Blog Post: Breaking Down #Mobile Principles – The Canvas

For those that didn’t read yesterday’s post, Mashable’s Grace Smith’s laid out some core foundations of the current mobile landscape. It inspired me to explore each of them in a way to help you refine your mobile strategy.

Today I would like to delve into the mobile canvas, and what a challenge it can be for designers and product managers alike.

When I need to be reminded how hard designing for the web can be difficult, I go to Yahoo’s home page. Go ahead, check it out. Doesn’t matter the browser or device you use, it’s a mess. At the height of it’s power, the desktop Internet became a gigantic bloated heap of graphical data thrown at you. Something was needed to disrupt designers who were drunk with power.

I kid, of course. The biggest challenge I have today is trying to balance all the customer requests on my pages and keep things as clean as possible. Designers used to think, “What’s one more button, I have all this real estate to use!”

Then came the mobile interface.

Now, with only a few hundred pixels of space, the decision of what features actually matter need to be made. Instead of “just one more feature”, each iteration must be dedicated to ensuring a seamless experience for the user. That was never a consideration a decade ago.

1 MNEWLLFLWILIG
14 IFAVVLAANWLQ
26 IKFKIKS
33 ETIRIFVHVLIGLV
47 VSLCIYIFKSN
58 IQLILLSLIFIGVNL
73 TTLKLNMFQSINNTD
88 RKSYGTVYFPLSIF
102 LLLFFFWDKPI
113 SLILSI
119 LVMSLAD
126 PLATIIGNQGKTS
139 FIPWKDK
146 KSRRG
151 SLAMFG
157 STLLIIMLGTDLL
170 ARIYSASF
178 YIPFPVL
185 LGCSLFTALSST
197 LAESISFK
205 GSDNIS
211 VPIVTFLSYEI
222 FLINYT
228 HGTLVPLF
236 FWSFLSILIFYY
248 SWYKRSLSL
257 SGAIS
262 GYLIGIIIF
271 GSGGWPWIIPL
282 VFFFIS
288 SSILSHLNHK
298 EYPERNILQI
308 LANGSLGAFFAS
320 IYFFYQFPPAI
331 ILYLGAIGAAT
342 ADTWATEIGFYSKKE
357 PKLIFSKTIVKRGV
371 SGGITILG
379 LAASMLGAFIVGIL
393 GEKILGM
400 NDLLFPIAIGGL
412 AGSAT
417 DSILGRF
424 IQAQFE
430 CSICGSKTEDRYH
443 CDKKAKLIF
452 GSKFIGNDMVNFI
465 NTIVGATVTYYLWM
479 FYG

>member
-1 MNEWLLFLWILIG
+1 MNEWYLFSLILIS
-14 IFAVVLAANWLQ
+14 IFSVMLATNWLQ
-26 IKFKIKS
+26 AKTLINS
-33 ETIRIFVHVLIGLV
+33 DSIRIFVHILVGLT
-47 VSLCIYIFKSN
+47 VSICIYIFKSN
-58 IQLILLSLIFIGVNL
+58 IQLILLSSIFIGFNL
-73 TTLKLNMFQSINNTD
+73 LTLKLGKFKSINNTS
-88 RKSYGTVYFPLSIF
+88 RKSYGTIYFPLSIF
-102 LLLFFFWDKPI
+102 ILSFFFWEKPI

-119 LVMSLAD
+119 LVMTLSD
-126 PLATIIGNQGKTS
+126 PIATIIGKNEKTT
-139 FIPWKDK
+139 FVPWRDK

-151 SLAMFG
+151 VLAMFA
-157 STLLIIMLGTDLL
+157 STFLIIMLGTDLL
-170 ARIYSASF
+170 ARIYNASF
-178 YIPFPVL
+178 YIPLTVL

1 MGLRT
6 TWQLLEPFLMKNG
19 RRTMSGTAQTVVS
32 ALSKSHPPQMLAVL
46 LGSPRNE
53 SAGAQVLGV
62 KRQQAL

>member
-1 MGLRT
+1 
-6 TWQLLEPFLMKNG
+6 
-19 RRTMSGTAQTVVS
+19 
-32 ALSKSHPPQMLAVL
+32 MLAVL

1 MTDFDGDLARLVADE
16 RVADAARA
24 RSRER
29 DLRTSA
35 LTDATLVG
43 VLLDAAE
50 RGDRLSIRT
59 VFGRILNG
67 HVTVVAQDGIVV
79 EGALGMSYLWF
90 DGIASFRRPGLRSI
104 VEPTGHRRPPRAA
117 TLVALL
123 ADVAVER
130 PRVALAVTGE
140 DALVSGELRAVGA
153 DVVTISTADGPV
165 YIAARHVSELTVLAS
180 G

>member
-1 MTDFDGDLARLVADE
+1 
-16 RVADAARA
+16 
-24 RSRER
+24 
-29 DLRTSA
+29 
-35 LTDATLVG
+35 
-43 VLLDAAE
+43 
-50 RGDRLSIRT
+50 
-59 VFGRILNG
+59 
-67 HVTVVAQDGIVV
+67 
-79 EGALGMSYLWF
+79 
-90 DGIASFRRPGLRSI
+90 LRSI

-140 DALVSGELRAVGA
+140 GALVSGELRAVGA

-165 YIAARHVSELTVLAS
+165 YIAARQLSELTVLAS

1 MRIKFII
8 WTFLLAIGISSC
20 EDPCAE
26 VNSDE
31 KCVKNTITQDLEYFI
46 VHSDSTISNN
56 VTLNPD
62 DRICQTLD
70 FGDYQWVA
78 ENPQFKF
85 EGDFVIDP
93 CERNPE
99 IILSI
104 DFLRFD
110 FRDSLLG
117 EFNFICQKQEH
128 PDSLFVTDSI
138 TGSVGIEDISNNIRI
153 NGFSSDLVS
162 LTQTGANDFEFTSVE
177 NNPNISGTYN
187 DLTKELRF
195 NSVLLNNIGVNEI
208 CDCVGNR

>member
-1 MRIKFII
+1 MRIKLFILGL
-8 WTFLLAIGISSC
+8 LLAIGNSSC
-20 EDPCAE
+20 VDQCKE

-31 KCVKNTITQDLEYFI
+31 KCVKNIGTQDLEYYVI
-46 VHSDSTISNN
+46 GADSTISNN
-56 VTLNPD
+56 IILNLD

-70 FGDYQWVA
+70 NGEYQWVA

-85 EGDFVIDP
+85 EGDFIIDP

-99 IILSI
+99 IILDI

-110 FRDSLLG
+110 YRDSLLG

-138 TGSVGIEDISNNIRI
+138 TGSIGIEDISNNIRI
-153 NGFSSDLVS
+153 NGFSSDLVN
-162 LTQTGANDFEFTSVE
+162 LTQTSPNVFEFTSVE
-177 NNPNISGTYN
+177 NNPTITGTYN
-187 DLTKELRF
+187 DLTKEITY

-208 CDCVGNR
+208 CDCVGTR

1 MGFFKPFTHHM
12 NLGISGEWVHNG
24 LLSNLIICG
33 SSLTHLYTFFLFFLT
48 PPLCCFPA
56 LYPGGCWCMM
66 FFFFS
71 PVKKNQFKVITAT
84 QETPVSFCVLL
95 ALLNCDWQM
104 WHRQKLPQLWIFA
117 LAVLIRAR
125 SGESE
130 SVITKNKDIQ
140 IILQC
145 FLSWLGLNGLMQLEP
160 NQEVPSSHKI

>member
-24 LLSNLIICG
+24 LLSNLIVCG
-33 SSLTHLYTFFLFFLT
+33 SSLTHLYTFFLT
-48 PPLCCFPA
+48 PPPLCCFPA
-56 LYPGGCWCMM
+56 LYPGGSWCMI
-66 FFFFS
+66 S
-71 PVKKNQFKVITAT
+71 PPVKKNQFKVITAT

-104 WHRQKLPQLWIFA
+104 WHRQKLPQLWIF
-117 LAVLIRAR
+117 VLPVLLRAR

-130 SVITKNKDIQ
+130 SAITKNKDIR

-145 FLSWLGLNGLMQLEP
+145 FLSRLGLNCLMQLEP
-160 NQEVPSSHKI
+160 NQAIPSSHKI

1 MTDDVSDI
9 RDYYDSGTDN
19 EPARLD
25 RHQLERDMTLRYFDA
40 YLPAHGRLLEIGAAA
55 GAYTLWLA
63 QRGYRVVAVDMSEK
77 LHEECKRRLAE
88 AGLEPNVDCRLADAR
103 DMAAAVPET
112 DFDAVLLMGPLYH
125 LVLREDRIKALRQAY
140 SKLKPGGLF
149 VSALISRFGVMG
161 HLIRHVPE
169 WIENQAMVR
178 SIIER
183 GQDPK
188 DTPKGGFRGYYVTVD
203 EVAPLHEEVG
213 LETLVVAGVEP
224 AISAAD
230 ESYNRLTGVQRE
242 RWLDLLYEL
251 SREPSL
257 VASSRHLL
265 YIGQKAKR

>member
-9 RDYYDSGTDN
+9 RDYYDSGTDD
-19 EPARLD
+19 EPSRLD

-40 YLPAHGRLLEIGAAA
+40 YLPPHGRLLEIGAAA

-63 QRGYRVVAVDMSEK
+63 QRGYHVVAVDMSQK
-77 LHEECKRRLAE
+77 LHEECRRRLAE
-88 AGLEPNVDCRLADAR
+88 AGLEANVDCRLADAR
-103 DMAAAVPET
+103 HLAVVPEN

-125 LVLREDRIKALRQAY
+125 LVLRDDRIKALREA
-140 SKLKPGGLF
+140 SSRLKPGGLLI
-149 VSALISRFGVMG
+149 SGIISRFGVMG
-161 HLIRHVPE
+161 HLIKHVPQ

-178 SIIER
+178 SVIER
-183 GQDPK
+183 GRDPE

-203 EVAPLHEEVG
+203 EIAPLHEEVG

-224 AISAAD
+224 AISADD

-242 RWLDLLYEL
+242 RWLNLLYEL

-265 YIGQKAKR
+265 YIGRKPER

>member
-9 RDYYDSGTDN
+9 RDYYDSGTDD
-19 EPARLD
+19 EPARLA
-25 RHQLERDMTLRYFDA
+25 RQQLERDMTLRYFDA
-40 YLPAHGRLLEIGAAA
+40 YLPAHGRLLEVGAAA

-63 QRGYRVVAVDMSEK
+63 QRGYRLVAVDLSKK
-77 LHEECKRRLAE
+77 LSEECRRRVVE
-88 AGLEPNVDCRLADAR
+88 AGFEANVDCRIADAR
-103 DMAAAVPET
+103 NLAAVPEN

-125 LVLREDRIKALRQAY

So how do you decide what is important?

Thus began the dance between multivariate testing and design. Regardless of the interface, decisions can’t be made solely based on either data or educated guesses.

A designer I once worked with told me that it is easier to design from the phone up. Meaning, if you can take what matters most and factor the user’s experience based upon that, tablet and desktop are fast follows. Imagine if you took your platform and stripped the unnecessary away and then added as you had space.

Sounds simple right? What if you have to go in reverse?

The task of trimming the fat from your site is as difficult a task as you can find at a product manager. Your users might react negatively with too much change. Even if the experience is poor, there are users who will be used to it. 

When you look at the current UI at LinkedIn, you will not see a redesign that was sprung on users at once. The changes were subtle, with a minimal set of changes to get used to. Before I knew it, the old interface was completely gone but it was replaced by something I was really proud to use.

To accomplish this feat, your road map must be well informed and planned. That doesn’t mean you must execute it flawlessly and without deviation for it to be successful. That’s where the Lean and Agile methodologies come in to play: you fix a little, then you test a little. Act, learn then build upon it.

If it doesn’t work, there’s no harm in reverting or changing course. The goal is to make informed decisions, execute them and then measure it’s efficacy. A masterpiece is painted slowly, even on a canvas 640 pixels wide and 1136 pixels high.


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